impactAFRICA, Africa’s first data-driven investigative journalism initiative, has launched, with $500,000 in grants and technical support for reporting that tackles development issues such as public healthcare using data.
The initiative is the result of a partnership between Code for Africa and theInternational Center for Journalists (ICFJ). It is open to applicants from six African countries: Ghana, Kenya, Nigeria, South Africa, Tanzania and Zambia.
“We will help newsrooms use data and digital tools to produce the type of hard-hitting reportage and compelling storytelling that shapes public discourse and gets the attention of policymakers,” says impactAFRICA manager Haji Mohamed Dawjee. “This isn’t just journalism for the sake of journalism; we’re looking to change lives.”
This is the first of four impactAFRICA calls for applications, and the deadline for submissions is April 15.
impactAFRICA will provide technical and material support to 10 projects shortlisted from the applications. It will then award three additional cash prizes for the best investigative report, the best data-driven story, and the best service journalism project.
Proposals should focus on in-depth reporting on hidden, neglected or under-reported health and development issues. The resulting projects should offer compelling storytelling, told in an original way that uses digital techniques for improved audience engagement, and that also uses data to personalise or localise stories for maximum impact.
“The digital revolution has changed what people expect from news. No one wants to be force-fed news about ‘big issues’ anymore. The public is also tired of fearmongering. Instead, people want to be empowered by the news. They want to understand how news affects them personally and they want to know how to use any insights they get from the news to do something tangible,” says Justin Arenstein of Code for Africa. “Technology enables us to help newsrooms meet these expectations.”
impactAFRICA will facilitate an intensive skills programme to help journalists prepare their applications. This includes a series of webinars, along with regular online interaction with global experts and mentors to help applicants brainstorm solutions to technical challenges.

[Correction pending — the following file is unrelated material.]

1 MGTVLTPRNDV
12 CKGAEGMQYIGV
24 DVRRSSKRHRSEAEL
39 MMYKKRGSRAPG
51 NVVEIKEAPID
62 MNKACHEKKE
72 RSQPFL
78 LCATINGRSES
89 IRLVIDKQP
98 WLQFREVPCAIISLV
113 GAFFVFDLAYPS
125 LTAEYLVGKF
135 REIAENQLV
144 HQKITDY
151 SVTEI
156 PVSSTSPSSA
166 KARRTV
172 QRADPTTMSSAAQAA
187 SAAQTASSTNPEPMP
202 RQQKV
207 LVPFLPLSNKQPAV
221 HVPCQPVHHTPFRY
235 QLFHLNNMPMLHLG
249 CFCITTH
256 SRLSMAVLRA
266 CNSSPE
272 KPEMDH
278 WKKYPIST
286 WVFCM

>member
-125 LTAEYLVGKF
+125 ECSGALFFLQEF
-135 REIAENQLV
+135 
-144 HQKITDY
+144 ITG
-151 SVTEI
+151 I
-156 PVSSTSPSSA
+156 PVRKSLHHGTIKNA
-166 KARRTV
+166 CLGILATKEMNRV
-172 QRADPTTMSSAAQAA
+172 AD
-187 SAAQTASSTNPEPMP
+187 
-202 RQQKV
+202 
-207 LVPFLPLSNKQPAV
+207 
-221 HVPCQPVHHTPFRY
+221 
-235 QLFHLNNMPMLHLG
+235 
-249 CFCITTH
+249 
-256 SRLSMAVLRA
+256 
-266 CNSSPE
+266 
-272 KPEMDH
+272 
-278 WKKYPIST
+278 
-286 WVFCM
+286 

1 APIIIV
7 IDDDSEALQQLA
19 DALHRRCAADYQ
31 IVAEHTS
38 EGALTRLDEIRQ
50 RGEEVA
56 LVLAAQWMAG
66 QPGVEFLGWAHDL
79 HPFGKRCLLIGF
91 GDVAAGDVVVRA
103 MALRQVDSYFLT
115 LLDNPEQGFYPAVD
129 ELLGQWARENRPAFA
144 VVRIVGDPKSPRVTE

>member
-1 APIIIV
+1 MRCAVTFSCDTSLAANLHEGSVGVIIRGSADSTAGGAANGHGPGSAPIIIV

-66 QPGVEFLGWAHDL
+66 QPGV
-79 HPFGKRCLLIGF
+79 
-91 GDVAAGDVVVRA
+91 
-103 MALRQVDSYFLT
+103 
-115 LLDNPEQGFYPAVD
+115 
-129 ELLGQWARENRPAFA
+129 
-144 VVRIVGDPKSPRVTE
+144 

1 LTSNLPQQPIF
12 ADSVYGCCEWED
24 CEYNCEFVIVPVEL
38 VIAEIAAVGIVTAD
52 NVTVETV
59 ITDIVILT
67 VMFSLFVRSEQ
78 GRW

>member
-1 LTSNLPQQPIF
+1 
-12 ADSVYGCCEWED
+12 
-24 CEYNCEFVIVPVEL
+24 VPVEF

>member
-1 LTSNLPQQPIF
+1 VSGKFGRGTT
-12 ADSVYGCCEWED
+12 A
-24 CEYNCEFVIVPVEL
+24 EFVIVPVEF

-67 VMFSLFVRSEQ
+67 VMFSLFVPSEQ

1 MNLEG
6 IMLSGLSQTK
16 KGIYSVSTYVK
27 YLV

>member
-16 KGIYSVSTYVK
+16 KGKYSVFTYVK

After taking part in the initiative, successful applicants will be expected to build innovative story projects using everything from data-driven mobile technologies, to data visualisation and interactive mapping. Code for Africa will also support grantees by helping them to secure syndication into media across the world.
Funding for impactAFRICA comes from the Bill & Melinda Gates Foundation, the World Bank and French media cooperation agency CFI.
“This initiative will help African journalists leapfrog many of the obstacles facing their newsrooms, by taking advantage of new technologies and by drawing on the continent’s best digital strategists,” adds Mohamed Dawjee. “It will also help African journalists set new benchmarks for investigative reporting, strengthening scrutiny on issues that affect the health and wellbeing of African citizens.”
“This initiative is a good example of how we can use technology and data to enrich coverage of key development issues in Africa”, says ICFJ president Joyce Barnathan.
impactAFRICA will offer a second investigative contest in late 2016, and will also offer two other thematic competitions for beat reporters.
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